There is a colourful selection of New Year customs in Asia and they have one thing in common: they show you how to get rid of all the bad luck of last year and start anew on a path that will bring you good fortune in the New. In Ireland we try to do something similar by making good resolutions that will not repeat the mistakes of last year. However in Asia they don’t just rely on themselves, they call on a lot of helpers! I wonder which approach is the more effective.
‘Couplets’ on red scrolls such as ‘Dragons and phoenix bring prosperity’ or simply, ‘Happy Spring Festival’ are hung beside doors.
There is a fish dish at the main meal because the words for ‘fish’ and ‘extra’ are similar, hence the greeting, ‘May you have fish every day,’ meaning may you have extra (food or luck) every day.
Food is offered to the Kitchen God so he will give a good report for last year and take care of the house for the next year.
Fortune telling is an obvious way to prepare for the next year and see if any bad luck is holding you back.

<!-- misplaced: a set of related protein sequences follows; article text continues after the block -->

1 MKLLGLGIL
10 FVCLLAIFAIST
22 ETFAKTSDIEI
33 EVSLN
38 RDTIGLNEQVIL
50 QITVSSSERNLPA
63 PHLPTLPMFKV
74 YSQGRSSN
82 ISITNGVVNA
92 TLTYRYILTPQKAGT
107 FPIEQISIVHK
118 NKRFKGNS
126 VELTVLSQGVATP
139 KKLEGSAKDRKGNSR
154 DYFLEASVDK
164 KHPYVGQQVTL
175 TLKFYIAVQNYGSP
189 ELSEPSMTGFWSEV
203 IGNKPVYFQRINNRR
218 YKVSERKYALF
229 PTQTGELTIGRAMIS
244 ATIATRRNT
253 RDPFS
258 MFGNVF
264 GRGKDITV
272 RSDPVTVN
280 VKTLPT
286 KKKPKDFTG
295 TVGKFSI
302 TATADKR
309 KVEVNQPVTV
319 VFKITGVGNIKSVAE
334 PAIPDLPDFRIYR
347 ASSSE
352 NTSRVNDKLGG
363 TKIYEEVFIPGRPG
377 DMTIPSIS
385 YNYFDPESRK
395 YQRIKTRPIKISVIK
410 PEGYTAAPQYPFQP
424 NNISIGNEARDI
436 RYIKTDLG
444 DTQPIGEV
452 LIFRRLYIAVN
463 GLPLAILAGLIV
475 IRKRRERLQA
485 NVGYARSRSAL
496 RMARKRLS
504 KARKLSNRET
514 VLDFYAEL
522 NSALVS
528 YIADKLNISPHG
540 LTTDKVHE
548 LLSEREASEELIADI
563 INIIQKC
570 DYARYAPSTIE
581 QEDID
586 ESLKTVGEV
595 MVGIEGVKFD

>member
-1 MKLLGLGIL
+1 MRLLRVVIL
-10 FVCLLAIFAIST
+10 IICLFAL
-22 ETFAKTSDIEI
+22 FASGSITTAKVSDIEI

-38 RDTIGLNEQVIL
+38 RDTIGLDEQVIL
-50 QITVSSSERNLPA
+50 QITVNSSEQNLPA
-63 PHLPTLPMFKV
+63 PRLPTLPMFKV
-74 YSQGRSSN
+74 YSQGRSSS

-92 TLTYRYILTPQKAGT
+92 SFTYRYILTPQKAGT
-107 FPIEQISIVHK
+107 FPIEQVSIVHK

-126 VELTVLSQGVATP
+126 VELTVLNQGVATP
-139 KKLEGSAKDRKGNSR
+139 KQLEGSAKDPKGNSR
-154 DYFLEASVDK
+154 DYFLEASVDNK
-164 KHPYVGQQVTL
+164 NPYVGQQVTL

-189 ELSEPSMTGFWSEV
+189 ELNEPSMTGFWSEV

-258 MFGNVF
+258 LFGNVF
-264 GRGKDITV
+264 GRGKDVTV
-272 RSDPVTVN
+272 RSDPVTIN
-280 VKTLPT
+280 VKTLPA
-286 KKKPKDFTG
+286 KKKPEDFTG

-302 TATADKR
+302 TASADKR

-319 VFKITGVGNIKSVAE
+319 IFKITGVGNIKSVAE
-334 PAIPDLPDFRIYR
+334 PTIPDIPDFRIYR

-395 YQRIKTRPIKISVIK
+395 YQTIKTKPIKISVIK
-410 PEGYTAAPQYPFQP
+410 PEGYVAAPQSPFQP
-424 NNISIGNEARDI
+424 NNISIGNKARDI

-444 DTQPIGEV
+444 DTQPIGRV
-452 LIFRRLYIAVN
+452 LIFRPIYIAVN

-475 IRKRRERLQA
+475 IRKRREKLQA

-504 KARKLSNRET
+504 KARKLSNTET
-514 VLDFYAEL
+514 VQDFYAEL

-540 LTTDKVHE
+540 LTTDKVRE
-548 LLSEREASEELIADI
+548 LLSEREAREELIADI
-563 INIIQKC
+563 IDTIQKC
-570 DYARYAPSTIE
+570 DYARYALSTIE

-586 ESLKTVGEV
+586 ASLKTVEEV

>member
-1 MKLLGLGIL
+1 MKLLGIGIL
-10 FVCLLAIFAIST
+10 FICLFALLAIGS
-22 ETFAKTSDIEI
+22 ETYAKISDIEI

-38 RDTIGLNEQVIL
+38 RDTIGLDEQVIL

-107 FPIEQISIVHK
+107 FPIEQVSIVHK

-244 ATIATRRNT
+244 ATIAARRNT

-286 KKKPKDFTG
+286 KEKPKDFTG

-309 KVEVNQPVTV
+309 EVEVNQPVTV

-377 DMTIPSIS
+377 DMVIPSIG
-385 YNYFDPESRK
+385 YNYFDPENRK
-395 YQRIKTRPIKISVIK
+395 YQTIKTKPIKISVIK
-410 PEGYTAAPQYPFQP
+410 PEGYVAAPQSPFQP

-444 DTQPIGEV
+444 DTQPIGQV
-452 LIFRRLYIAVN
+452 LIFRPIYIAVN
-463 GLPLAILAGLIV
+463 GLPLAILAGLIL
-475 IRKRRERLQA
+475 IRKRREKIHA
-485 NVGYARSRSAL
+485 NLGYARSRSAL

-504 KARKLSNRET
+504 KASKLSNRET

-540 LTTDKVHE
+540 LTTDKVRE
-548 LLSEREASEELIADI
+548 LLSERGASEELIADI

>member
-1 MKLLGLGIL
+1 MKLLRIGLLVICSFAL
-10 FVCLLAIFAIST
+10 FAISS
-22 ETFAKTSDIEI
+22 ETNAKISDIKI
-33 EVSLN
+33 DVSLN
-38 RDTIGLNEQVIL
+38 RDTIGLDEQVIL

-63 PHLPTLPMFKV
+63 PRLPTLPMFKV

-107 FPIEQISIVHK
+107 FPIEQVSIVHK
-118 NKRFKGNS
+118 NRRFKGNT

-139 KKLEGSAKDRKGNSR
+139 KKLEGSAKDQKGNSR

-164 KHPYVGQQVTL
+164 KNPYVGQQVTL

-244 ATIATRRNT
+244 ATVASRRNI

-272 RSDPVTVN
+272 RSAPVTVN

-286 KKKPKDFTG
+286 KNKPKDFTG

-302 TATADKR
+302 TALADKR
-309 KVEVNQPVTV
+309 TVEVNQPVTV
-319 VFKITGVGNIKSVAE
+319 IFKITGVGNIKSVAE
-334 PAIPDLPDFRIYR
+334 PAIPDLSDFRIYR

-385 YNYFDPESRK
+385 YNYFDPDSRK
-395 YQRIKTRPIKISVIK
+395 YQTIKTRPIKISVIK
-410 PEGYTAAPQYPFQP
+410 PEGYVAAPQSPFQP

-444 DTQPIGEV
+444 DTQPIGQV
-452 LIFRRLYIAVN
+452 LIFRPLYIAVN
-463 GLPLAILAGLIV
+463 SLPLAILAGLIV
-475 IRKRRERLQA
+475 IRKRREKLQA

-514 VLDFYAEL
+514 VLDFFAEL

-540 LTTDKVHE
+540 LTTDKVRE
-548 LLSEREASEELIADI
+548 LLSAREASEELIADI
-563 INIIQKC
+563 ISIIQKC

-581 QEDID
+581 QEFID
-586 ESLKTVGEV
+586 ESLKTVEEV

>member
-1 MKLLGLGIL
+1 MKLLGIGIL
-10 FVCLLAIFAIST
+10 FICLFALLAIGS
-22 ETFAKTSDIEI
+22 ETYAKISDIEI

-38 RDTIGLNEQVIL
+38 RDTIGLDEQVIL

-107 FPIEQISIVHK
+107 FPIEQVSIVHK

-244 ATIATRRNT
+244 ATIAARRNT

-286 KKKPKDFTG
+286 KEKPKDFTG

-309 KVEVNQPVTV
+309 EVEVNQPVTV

Respect is shown to ancestors for a number of reasons including the practical hope that they will forgive any lack of attention and extend help in future.
Gifts are given to relatives and friends for similar reasons and usually they are in the shape, and colour, of gold nuggets (gifts of Ferrero Rocher chocolates have become very popular for that reason.) Debts should be repaid too.
Don’t wash your hair as the word for hair is like that for fortune and you dont want to wash it out on the first day of the year!
Fireworks are set off and Lion Dances danced to scare off evil spirits and start the New Year without them.
There are plenty more, if you have time to fit them in!